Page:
I’ve always had a place in my heart for pathology—the fundamental basis for allopathic medicine. By this I mean that in diagnosing and treating disease, we’re concerned with the structure and function of the body’s organs and systems, their pathological disruptions, and the biochemical and genetic bases for such. I don’t mean to downplay the importance of patients’ emotional experiences, existential challenges, family dynamics, and other personal and social aspects of health and disease; these are important too. But what we are not concerned with is balancing the four humors or regulating the flow of qi.

Even in psychiatric practice, one of the first tasks in any diagnostic evaluation is to rule out an “organic” cause of the patient’s mental or behavioral dysfunction. This raises extremely interesting questions about structure-function relationships in the brain—is there truly a difference between “organic” and “psychiatric” disease, or is the latter just a brain disorder where the underlying structure-function relationships haven’t been fully elucidated? These sorts of questions are in part what drew me, and many others, to neurology, but that’s a topic for another day.

The bottom line is that if one is going to diagnose and treat disease in the allopathic paradigm, one must have at least some grasp of pathology. I actually spent a year as a pathology “fellow” between my M2 and M3 years and can attest that it was very helpful in understanding the diseases I later saw on the wards. There’s a huge difference between say, reading about congestive heart failure vs. actually squeezing with one’s own fingers the edema fluid from the lungs of a deceased CHF patient, or feeling and hearing the scalpel scrape and cut through his atherosclerotic coronaries. Similarly, directly inspecting a brain’s purulent meninges, its atrophic gyri, its depigmented midbrain, its foci of infarction, etc. brings a greater depth of understanding than simply reading about these conditions or viewing the pathologies on MRI.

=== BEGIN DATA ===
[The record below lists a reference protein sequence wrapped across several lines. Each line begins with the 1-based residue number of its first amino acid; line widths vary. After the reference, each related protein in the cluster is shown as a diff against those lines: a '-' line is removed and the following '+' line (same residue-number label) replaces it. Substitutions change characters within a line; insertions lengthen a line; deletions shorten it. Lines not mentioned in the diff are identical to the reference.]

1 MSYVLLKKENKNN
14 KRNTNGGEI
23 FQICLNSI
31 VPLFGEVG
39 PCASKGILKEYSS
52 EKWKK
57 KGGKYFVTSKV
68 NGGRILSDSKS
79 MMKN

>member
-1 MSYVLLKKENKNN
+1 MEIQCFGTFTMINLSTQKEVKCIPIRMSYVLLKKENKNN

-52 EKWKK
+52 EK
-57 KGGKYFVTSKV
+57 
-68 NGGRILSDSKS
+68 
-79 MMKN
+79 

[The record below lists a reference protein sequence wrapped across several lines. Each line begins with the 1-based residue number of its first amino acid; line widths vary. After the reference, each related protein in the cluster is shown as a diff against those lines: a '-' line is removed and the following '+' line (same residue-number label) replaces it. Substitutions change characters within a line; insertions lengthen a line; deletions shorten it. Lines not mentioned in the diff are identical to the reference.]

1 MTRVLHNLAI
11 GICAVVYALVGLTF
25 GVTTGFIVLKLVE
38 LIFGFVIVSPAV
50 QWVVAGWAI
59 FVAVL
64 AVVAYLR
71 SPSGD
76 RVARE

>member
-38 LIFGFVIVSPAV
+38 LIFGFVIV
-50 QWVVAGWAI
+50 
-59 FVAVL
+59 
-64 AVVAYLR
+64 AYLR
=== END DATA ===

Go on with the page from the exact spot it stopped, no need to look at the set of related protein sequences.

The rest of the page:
To that end, I want to encourage residents to take advantage of learning opportunities in neuropathology. At our institution, we’re fortunate to have a neuropathologist with over 30 years of experience teaching residents. He has dozens of gross “museum cases” and clinico-pathological case reports and hundreds of slides, all with accompanying explanatory material for self-study. And we have brain cutting twice each week, which also serves as a reminder that we should refer our deceased patients for autopsy when appropriate—again, MRI doesn’t have all of the answers.

The specific purpose of this post is to bring to the residents’ attention an outstanding web resource for neuropathology. It’s an online textbook / lecture series / self-assessment tool developed by Dr. Dimitri Agamanolis of Akron Children’s Hospital and Northeast Ohio Medical University. The meat of it is a series of chapters on neurocytology, hypoxic / ischemic injury, CNS infections, demyelinating diseases, etc. Most of the chapters have an embedded video lecture that’s also accessible on Vimeo, but the material can be perused by reading alone if desired. Clicking on the thumbnail photomicrographs reveals enlargements with detailed captions. Most chapters have an associated quiz, and I think that working through all of the chapters and all of the quizzes would be great preparation for the RITE and boards. This is a very high-quality resource that Dr. Agamanolis has graciously published to the web for free; I wish to extend to him my thanks!

(I added a link to the site in the main menu above, under Clinical Neurology Resources→General Neurology).

About Justin A. Sattin

I'm a vascular neurologist and residency program director. I created this blog in order to share some thoughts with my resident and other colleagues, and to foster my own learning as well.
This entry was posted in Medical Knowledge and tagged , . Bookmark the permalink.